These concepts are relevant with regard to this week’s Torah reading, Parshas Re’eh, which begins: (Deuteronomy 11:26.) “See that I am placing before you today a blessing and a curse.” The portion continues to allude to free choice, reward and punishment: (Ibid.: 27-28.) “The blessing [will come] if you obey the commandments… and the curse [will come] if you do not heed… and go astray from the path which I have commanded.”
Moshe is telling the people that their observance of G-d’s commandments will not be a spontaneous response. Instead, they will constantly be required to make conscious choices.
Why does G-d grant man choice? To elevate him to a higher plane of Divine service. Were man’s choice between good and evil to come naturally, he would not have any sense of accomplishment. What would he have earned?
-Rabbi Eli Touger
“The Power of Sight”
from the “In the Garden of Torah” series
Commentary on Torah Portion Reeh
But wouldn’t it be easier and a lot less hazardous to our souls if God didn’t give us a choice? After all, look at how badly we messed up the first choice we were ever given.
He said to the woman, “Did God actually say, ‘You shall not eat of any tree in the garden’?” And the woman said to the serpent, “We may eat of the fruit of the trees in the garden, but God said, ‘You shall not eat of the fruit of the tree that is in the midst of the garden, neither shall you touch it, lest you die.’” But the serpent said to the woman, “You will not surely die. For God knows that when you eat of it your eyes will be opened, and you will be like God, knowing good and evil.” So when the woman saw that the tree was good for food, and that it was a delight to the eyes, and that the tree was to be desired to make one wise, she took of its fruit and ate, and she also gave some to her husband who was with her, and he ate. Then the eyes of both were opened, and they knew that they were naked. And they sewed fig leaves together and made themselves loincloths. –Genesis 3:1-7 (ESV)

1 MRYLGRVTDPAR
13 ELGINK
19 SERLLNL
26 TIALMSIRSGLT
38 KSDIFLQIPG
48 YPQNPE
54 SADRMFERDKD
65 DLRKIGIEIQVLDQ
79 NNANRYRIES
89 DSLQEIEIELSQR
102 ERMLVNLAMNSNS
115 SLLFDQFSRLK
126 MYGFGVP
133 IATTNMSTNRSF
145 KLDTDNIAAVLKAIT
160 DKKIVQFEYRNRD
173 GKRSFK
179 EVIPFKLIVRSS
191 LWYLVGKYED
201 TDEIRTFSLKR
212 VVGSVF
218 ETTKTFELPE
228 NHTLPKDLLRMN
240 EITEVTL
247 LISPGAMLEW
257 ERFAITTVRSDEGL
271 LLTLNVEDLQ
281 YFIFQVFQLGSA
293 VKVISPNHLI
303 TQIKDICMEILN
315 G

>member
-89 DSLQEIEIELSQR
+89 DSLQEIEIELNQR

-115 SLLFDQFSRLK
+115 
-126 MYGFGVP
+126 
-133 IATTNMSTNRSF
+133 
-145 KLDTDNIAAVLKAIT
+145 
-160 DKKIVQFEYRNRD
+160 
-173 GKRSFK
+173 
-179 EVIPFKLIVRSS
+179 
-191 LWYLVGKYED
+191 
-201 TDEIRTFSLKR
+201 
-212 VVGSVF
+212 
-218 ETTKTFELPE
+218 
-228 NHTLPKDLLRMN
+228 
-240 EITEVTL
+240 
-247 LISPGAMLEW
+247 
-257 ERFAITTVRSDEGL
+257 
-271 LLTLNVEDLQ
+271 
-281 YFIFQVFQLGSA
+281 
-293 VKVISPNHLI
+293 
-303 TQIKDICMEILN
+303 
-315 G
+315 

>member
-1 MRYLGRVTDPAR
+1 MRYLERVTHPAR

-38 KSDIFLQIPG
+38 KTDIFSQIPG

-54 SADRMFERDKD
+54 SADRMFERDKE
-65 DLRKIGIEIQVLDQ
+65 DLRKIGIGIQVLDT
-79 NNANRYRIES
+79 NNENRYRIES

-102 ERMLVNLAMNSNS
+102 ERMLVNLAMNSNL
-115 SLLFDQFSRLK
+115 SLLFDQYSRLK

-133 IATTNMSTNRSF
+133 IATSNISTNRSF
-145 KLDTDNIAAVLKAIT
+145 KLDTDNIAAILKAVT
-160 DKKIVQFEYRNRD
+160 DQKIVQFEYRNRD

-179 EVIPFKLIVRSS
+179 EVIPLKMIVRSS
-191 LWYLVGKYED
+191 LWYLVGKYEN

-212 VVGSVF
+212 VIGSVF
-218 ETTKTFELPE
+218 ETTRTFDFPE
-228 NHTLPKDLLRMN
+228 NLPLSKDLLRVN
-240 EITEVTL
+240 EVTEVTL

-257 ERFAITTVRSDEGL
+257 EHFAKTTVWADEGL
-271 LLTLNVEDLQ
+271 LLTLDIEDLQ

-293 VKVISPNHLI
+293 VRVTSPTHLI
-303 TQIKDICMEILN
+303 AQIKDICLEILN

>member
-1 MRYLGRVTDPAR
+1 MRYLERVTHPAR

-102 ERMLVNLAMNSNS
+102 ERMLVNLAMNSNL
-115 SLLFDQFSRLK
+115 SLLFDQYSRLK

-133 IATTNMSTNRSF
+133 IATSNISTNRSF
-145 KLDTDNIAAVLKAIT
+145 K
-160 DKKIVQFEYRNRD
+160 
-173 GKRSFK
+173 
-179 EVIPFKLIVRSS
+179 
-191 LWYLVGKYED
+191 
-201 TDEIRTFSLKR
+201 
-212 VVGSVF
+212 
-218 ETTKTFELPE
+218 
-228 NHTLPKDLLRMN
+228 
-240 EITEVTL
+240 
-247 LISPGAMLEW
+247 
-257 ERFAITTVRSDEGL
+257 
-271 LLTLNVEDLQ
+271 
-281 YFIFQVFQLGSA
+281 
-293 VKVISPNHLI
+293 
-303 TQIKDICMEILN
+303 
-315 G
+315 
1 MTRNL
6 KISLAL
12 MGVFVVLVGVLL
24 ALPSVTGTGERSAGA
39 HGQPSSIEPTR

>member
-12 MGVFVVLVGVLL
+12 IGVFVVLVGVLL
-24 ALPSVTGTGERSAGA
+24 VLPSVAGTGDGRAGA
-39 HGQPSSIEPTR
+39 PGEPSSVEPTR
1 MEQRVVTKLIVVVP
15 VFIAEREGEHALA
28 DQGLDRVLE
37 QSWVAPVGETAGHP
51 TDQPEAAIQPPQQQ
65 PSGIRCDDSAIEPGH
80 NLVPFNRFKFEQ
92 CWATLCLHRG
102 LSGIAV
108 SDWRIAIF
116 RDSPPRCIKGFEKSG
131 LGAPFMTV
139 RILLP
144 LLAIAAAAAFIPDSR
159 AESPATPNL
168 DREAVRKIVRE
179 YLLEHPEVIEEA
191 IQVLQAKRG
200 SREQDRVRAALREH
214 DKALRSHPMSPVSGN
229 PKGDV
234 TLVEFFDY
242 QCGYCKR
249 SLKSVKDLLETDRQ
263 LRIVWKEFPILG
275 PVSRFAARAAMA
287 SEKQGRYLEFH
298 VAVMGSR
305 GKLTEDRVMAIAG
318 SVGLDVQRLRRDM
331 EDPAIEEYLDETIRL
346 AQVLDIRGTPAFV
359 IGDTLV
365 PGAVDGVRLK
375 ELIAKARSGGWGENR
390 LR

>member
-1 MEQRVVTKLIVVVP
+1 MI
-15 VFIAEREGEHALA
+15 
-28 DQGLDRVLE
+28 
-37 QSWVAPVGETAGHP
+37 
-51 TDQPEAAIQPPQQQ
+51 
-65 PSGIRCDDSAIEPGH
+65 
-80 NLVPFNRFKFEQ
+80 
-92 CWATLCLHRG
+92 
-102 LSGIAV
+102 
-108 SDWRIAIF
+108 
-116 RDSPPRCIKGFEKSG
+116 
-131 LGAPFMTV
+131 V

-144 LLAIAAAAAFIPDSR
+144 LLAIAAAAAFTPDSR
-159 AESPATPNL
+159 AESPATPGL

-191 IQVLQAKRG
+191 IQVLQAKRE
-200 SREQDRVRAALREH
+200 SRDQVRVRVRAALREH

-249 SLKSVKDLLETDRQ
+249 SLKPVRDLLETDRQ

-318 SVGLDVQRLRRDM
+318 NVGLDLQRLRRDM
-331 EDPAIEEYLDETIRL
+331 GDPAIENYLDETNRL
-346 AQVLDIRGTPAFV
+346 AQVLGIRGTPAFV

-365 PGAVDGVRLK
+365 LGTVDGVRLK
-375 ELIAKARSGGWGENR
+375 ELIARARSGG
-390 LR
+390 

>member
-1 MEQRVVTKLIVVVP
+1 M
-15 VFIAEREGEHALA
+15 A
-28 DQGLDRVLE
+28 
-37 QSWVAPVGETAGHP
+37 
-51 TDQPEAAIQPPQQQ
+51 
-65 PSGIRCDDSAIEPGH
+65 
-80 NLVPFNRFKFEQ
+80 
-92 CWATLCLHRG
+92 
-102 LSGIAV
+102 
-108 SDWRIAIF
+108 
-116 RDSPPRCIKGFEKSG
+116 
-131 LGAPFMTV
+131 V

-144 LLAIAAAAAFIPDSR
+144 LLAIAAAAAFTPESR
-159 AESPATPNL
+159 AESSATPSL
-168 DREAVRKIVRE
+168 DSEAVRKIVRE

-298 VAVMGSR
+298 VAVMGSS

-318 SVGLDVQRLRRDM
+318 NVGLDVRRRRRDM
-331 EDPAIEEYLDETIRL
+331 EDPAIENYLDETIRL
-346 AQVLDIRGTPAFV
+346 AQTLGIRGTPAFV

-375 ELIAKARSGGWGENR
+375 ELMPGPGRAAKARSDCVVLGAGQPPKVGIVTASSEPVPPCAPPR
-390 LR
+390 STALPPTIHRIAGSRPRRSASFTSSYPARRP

Were we elevated “to a higher plane of Divine service” on that particular occasion?
On the other hand, consider this.
You are raising a young child and trying to teach him good work habits as well as basic moral and ethical principles. On top of that, like all parents, you want your child to love and respect you. You can teach your child in a couple of different ways. You can threaten to punish your child if he doesn’t do what you ask of him, or you can offer rewards if he does what you want.
This is more or less how we tend to parent children. We put them in “time out” or take some other punitive action when they make “bad choices,” and we give them treats or allowances (money) for achieving certain goals.
But what we really want more than anything else, is for our children to do what we ask of them because they love us.
I mean, what Mom’s heart hasn’t melted when their little boy gives her a card made with construction paper, glitter, and colored with crayons saying “I love you” and it’s not even her birthday or Mother’s day? He did it just because he loves her.
Even the toughest Dad, if he has a heart at all, will turn to mush when his little girl jumps into his lap, gives him a big hug and says, “I love you, Daddy.”
You’re not alive if that doesn’t get to you.